I’ve looked high and low and I’ve finally found it!
‘It’ is the source document for all of the commentators who have (rightly) suggested that Index Funds outperform actively managed Mutual Funds.
And, it is produced by Standard & Poors who publish the major Indices themselves:
The Standard & Poor’s Index Versus Active (SPIVA) methodology is designed to provide an accurate and objective apples-to-apples comparison of funds’ performance versus their appropriate style indices, correcting for factors that have skewed results in previous index-versus-active analyses in the industry.
And, here are their most recent findings (they are in the process of rebuilding their databases for 2008):
Indices continue to exceed a majority of active funds. Over the past three years (and five years), the S&P 500 has beaten 65.7% (72.2%) of large-cap funds, the S&P MidCap 400 has outperformed 68.6% (77.4%) of mid-cap funds, and the S&P SmallCap 600 has outpaced 80.2% (77.7%) of small-cap funds.
The solution is simple: don’t buy any of the funds in the bottom 65.7% 🙂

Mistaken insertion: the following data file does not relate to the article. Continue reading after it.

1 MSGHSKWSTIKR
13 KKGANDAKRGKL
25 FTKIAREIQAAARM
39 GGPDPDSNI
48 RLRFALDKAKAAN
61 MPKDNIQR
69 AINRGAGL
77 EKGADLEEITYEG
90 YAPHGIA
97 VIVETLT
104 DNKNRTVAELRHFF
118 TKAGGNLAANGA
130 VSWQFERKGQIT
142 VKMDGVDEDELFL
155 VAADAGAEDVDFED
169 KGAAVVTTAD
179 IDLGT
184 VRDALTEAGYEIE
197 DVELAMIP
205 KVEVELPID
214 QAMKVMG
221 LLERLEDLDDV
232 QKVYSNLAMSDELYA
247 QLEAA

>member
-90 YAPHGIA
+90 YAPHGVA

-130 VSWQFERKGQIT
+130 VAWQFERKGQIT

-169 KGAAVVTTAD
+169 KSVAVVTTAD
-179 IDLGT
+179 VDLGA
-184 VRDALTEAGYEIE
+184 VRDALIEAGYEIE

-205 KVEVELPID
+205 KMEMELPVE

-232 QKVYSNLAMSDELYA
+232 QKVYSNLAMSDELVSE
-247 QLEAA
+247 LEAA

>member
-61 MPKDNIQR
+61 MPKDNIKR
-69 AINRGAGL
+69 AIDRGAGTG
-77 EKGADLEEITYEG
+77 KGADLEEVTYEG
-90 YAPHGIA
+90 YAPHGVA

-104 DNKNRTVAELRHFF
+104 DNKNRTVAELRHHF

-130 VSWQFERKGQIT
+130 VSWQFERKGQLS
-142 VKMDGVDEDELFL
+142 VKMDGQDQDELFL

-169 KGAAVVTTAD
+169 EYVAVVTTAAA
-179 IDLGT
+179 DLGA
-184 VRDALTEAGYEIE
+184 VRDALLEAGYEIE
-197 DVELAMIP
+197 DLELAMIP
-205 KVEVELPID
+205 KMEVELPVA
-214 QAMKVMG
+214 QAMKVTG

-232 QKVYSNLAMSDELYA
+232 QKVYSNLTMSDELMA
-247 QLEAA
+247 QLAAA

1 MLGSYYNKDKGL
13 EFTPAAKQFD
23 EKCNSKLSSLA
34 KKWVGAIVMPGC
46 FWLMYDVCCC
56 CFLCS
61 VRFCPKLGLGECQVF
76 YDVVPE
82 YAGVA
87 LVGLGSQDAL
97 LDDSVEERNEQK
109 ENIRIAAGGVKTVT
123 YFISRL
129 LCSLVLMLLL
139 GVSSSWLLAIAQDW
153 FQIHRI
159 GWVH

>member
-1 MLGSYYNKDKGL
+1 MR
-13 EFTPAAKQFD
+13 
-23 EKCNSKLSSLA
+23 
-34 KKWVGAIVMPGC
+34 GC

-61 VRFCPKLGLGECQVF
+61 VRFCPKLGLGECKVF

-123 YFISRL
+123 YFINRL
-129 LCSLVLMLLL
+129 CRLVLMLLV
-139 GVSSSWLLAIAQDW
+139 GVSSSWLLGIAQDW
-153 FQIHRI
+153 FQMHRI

Great! But how?
Well, Mutual Funds are rated by Morningstar as 5-Star (best performance) to 1-Star (worst performance) so, we should simply buy 5-Star funds, right?
Wrong … because Morningstar – even though it is the best / most highly regarded of all the Mutual Fund ratings services – is only based upon past performance, which is NO guide to how any rated fund will perform in the future as this independent research review found:
They find, for example, that five-star US equity funds significantly outperform one-star funds only 37.5% of the time; at the same time, these same funds significantly outperform three star-funds 18.75% of the time. It is clear then that—compared to a random walk–Morningstar’s ratings system offers no added value in terms of predicting mutual fund returns.
If the best can’t do it, do you think you can?
And, do you want to leave your financial future to a ‘random walk’ in the financial park?!
So, why do funds tend to fall short of the ‘market’?
Well, partly because of a tendency to trade stocks too much (the fund managers like to ‘look busy’) and partly because of fees … Mutual Funds tend to fall short of the market by the amount of the fees that they charge!
The ‘small moral’ of the story: invest in the Indices …
… find a low cost Index Fund that will do the job; by as much of it as you want and hold it for the long term.
Of course, the ‘large moral’ of the story is: who the hell is content with 11.9% maximum long-term stock market index returns, anyway 😉